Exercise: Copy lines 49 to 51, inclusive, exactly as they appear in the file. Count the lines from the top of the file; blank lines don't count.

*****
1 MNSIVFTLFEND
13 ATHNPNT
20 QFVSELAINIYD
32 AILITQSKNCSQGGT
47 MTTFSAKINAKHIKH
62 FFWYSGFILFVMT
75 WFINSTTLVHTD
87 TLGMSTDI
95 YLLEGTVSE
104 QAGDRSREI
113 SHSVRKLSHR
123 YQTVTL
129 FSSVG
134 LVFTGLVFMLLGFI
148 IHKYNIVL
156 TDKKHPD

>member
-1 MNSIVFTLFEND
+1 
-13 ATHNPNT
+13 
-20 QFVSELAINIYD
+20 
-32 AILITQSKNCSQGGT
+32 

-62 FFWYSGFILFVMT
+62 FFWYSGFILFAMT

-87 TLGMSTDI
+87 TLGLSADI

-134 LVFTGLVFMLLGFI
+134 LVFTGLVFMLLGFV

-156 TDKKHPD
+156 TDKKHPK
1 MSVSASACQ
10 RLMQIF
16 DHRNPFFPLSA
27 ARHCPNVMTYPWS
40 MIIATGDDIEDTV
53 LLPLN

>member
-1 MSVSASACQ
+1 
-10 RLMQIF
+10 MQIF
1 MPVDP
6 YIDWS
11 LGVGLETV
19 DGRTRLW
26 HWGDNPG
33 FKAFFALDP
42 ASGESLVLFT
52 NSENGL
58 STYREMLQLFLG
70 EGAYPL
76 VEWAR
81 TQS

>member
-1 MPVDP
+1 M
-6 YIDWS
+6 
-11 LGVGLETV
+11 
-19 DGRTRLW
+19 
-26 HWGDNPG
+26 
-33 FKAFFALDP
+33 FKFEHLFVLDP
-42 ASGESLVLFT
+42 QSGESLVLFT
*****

26 HWGDNPG
33 FKAFFALDP
42 ASGESLVLFT